“I doubt it. They’re not even home.” He laughs when I pinch his arm…
I know this is a long one, but it explains so much of how depression feels, at least to me.
Is today a good day to die? This is something I ask myself in the morning when I wake up. In third period when I’m trying to keep my eyes open while Mr. Schroeder drones on and on. At the supper table as I’m passing the green beans. At night when I’m lying awake because my brain won’t shut off due to all there is to think about. Is today the day? And if not today—when? I am asking myself this now as I stand on a narrow ledge six stories above the ground. I’m so high up, I’m practically part of the sky. I look down at the pavement below, and the world tilts. I close my eyes, enjoying the way everything spins. Maybe this time I’ll do it—let the air carry me away. It will be like floating in a pool, drifting off until there’s nothing. I don’t remember climbing up here. In fact, I don’t remember much of anything before Sunday, at least not anything so far this winter. This happens every time—the blanking out, the waking up. I’m like that old man with the beard, Rip Van Winkle. Now you see me, now you don’t. You’d think I’d have gotten used to it, but this last time was the worst yet because I wasn’t asleep for a couple days or a week or two—I was asleep for the holidays, meaning Thanksgiving, Christmas, and New Year’s. I can’t tell you what was different this time around, only that when I woke up, I felt deader than usual.
How this hit home/ I relate
In All the Bright Places, our MC’s life is a cycle of times where he is aware, active, and participatory in his life (Awake) and times where he is awake, but not mentally present (Asleep). When I first read this and these portions, I felt that our MC was being a bit melodramatic by characterizing his life this way. Then I thought about it, and, you know what? I realized how much the three years of medication made a different and I realized that I experienced this cycle often. I know what it feels like to wake up (mentally) when you are awake (physically). I remember waking up while driving, at school, working, etc.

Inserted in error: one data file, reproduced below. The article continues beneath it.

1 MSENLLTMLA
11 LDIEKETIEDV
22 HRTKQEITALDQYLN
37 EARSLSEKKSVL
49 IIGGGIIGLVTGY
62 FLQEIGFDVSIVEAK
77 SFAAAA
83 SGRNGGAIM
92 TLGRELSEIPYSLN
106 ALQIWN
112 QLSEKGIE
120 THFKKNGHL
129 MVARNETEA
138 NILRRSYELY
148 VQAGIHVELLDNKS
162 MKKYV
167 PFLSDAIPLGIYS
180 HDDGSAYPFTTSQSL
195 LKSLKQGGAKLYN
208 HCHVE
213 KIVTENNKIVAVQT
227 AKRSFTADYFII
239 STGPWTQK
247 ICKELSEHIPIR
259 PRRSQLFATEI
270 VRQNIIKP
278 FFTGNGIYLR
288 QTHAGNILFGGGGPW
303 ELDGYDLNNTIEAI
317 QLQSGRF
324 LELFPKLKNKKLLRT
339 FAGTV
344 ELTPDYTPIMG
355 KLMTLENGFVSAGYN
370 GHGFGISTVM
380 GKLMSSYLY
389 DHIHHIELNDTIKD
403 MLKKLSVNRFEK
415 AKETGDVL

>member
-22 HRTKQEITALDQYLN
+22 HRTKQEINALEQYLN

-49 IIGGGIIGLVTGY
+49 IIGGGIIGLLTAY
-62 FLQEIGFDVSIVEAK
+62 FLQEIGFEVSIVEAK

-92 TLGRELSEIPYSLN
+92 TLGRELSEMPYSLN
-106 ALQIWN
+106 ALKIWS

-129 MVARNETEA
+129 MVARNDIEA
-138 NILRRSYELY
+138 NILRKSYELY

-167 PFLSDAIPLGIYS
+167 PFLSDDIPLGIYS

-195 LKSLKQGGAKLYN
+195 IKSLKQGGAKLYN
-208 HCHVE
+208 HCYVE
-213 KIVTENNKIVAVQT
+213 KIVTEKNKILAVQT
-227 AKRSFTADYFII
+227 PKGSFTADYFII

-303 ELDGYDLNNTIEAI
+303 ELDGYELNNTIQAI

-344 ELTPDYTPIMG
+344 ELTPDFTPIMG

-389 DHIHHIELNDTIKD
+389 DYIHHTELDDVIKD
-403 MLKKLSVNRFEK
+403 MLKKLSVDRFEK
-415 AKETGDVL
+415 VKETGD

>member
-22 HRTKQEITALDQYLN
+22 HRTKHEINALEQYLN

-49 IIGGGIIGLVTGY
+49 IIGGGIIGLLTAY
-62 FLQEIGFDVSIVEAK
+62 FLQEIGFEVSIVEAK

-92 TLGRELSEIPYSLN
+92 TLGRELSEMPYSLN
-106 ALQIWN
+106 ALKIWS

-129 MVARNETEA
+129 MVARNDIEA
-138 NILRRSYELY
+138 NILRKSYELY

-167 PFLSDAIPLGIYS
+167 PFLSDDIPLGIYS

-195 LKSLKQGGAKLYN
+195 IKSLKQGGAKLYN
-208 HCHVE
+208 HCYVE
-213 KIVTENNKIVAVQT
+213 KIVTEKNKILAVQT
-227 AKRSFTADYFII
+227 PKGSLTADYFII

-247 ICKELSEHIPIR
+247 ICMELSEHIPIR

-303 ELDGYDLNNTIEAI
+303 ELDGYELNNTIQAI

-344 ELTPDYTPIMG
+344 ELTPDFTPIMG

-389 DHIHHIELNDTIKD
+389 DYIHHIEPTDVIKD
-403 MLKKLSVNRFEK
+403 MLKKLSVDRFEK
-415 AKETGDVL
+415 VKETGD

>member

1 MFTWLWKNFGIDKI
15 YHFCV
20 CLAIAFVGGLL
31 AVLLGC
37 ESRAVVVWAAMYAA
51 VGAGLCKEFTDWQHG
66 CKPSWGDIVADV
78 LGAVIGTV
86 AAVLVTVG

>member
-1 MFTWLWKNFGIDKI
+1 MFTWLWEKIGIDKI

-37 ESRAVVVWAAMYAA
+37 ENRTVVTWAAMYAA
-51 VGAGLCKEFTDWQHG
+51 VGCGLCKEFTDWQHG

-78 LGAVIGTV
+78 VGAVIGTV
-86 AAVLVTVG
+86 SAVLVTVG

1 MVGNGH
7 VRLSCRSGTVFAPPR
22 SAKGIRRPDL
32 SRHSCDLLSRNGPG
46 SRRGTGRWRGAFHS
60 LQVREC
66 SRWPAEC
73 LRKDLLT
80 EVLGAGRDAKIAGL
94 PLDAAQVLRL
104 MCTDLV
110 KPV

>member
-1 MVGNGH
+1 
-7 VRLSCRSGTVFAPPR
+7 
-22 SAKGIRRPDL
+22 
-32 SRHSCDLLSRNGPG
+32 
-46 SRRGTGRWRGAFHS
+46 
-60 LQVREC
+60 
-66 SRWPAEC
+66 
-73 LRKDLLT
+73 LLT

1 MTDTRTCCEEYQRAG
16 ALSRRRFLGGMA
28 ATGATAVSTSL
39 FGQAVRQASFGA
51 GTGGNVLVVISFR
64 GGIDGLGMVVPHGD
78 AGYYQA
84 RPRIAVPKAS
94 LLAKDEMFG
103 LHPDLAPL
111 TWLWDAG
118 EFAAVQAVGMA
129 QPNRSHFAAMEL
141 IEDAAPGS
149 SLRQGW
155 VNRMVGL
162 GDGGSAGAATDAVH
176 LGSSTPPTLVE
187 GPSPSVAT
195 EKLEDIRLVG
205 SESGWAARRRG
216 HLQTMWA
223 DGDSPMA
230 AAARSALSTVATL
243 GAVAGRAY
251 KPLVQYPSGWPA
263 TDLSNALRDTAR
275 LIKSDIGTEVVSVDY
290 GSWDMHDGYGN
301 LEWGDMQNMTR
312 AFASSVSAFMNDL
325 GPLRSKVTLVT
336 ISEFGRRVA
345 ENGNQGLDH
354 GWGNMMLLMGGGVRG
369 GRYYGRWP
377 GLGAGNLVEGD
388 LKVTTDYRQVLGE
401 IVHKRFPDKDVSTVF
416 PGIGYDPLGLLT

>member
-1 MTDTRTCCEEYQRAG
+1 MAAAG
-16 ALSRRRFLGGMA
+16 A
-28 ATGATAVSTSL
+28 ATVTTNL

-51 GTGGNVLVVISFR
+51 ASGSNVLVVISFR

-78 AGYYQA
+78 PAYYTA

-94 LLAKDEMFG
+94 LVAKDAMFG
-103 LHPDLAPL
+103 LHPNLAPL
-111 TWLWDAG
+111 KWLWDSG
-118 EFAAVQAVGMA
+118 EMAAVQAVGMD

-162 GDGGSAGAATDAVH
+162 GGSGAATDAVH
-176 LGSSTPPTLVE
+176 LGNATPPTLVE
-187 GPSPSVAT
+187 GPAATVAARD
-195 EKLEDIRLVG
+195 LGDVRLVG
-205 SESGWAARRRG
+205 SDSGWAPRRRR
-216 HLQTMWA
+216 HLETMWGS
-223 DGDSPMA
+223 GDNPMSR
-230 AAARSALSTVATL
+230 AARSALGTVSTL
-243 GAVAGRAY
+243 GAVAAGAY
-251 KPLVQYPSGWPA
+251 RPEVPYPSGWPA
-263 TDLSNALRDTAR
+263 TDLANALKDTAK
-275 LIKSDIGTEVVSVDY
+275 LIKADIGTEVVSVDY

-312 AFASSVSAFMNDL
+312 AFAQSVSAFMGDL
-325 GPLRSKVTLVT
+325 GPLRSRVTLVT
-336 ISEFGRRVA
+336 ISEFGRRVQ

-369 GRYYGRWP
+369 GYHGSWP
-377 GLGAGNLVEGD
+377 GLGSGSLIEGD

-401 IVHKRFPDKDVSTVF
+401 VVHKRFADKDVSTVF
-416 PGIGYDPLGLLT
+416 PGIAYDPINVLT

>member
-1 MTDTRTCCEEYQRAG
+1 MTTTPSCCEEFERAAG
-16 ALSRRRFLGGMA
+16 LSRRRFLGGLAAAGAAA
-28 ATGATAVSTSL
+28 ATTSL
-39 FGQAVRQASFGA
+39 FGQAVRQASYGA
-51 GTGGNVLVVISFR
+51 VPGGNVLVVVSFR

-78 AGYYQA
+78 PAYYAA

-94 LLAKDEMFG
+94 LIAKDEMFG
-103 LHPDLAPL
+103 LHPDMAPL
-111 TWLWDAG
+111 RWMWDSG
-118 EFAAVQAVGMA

It’s an odd feeling, hard to explain. The first questions that come to your mind are “What am I doing?”, “Where am I going”, “Who am I?”. Sometimes, this works out okay, sometimes it doesn’t. Most times, the first two questions are answered and the third is left floating. More often than not, it results in a panic attack and a dive back into “Asleep”.
I never knew how to explain it, and tried a time or two, but never found someone who could validate this experience until this book. It’s hard to reflect on, but Niven hit the nail on the head with her representation of this.
It’s funny how reading the book, holding everything at arm’s length, shines light on how silly some of our feelings can be. Our MC constantly changes his style, from the clothes he wears to the personality he adorns. It leaves the reader wondering, what won’t you just be you? As our MC explains, it’s not that simple when you have depression. You often don’t know who you are, just who you want to be in that moment (and, many times, who you are not good enough to be).
Testing the Limits
There are times in this book where the MC pushes the limits of life, leading the reader to plead with him to stop being so stupid to keep going. I wish I could say this doesn’t happen in life….
I won’t say much about this. In life, this happens the way our MC experiences to varying degrees. Disappearing is the retreat into one’s self in order to feel safe.
There’s more, but I shouldn’t go on. (I’m not up for the details).